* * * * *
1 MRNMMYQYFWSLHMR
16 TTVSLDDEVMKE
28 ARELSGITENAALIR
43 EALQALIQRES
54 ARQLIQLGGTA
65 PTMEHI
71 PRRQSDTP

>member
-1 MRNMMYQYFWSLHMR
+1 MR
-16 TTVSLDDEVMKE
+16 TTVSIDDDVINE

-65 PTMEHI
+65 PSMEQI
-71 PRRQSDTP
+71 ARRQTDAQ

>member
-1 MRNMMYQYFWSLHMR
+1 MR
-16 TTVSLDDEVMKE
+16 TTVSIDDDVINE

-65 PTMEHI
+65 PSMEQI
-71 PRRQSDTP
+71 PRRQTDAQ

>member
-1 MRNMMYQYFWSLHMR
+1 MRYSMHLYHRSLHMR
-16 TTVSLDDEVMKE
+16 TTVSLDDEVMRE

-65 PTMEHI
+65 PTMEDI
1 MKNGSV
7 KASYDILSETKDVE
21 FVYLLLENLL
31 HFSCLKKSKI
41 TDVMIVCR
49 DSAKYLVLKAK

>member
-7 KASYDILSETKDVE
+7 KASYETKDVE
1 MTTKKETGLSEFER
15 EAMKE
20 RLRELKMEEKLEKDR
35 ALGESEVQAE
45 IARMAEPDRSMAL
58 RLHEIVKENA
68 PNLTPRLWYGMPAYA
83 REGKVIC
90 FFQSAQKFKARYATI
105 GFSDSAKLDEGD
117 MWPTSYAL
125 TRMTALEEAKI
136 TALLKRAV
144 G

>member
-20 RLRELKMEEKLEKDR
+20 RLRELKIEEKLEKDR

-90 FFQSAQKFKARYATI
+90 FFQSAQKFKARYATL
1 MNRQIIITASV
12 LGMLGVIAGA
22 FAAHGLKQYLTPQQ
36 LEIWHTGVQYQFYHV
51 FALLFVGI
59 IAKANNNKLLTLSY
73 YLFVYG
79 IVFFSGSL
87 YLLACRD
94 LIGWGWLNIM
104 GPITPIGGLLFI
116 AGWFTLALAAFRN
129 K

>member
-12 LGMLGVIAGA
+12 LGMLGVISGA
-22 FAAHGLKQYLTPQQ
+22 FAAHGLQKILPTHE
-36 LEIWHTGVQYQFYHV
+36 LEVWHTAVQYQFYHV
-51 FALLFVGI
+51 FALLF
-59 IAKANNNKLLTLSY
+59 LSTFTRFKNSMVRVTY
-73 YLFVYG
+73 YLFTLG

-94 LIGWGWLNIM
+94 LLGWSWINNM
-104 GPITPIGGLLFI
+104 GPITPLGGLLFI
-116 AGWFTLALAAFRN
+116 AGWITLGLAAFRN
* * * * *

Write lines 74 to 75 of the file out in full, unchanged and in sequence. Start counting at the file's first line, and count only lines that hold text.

>member
-12 LGMLGVIAGA